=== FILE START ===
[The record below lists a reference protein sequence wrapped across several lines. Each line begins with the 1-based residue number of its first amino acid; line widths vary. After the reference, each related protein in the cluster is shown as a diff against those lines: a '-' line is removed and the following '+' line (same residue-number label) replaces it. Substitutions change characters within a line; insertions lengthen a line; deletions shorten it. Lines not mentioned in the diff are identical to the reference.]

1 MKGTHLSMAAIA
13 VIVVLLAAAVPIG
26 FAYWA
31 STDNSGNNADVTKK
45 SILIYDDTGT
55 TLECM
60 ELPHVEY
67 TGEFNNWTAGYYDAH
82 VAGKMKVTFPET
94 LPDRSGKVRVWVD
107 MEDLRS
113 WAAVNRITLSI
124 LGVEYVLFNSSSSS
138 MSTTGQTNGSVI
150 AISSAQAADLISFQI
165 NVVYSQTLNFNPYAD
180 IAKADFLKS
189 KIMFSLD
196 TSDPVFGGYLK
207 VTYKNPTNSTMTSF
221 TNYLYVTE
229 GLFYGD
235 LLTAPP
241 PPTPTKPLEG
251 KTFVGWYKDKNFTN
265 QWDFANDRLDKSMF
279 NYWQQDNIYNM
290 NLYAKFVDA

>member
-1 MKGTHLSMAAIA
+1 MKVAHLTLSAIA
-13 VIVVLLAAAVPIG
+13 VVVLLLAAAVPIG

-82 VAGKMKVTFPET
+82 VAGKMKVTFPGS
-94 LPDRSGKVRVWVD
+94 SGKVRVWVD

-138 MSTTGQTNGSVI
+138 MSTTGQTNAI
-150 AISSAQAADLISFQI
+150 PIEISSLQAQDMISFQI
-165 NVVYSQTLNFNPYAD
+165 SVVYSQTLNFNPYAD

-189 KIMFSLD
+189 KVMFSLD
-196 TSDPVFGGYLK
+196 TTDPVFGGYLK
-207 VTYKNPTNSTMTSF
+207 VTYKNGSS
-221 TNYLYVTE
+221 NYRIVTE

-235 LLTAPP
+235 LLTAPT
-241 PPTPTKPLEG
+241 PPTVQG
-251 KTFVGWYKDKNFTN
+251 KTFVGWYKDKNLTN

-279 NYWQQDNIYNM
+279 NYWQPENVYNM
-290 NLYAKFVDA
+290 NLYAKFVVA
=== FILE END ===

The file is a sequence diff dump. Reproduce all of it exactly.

[The record below lists a reference protein sequence wrapped across several lines. Each line begins with the 1-based residue number of its first amino acid; line widths vary. After the reference, each related protein in the cluster is shown as a diff against those lines: a '-' line is removed and the following '+' line (same residue-number label) replaces it. Substitutions change characters within a line; insertions lengthen a line; deletions shorten it. Lines not mentioned in the diff are identical to the reference.]

1 MKGTHLSMAAIA
13 VIVVLLAAAVPIG
26 FAYWA
31 STDNSGNNADVTKK
45 SILIYDDTGT
55 TLECM
60 ELPHVEY
67 TGEFNNWTAGYYDAH
82 VAGKMKVTFPET
94 LPDRSGKVRVWVD
107 MEDLRS
113 WAAVNRITLSI
124 LGVEYVLFNSSSSS
138 MSTTGQTNGSVI
150 AISSAQAADLISFQI
165 NVVYSQTLNFNPYAD
180 IAKADFLKS
189 KIMFSLD
196 TSDPVFGGYLK
207 VTYKNPTNSTMTSF
221 TNYLYVTE
229 GLFYGD
235 LLTAPP
241 PPTPTKPLEG
251 KTFVGWYKDKNFTN
265 QWDFANDRLDKSMF
279 NYWQQDNIYNM
290 NLYAKFVDA

>member
-1 MKGTHLSMAAIA
+1 MKVAHLTLSAIA
-13 VIVVLLAAAVPIG
+13 VVVLLLAAAVPIG

-82 VAGKMKVTFPET
+82 VAGKMKVTFPGS
-94 LPDRSGKVRVWVD
+94 SGKVRVWVD

-138 MSTTGQTNGSVI
+138 MSTTGQTNAI
-150 AISSAQAADLISFQI
+150 PIEISSLQAQDMISFQI
-165 NVVYSQTLNFNPYAD
+165 SVVYSQTLNFNPYAD

-189 KIMFSLD
+189 KVMFSLD
-196 TSDPVFGGYLK
+196 TTDPVFGGYLK
-207 VTYKNPTNSTMTSF
+207 VTYKNGSS
-221 TNYLYVTE
+221 NYRIVTE

-235 LLTAPP
+235 LLTAPT
-241 PPTPTKPLEG
+241 PPTVQG
-251 KTFVGWYKDKNFTN
+251 KTFVGWYKDKNLTN

-279 NYWQQDNIYNM
+279 NYWQPENVYNM
-290 NLYAKFVDA
+290 NLYAKFVVA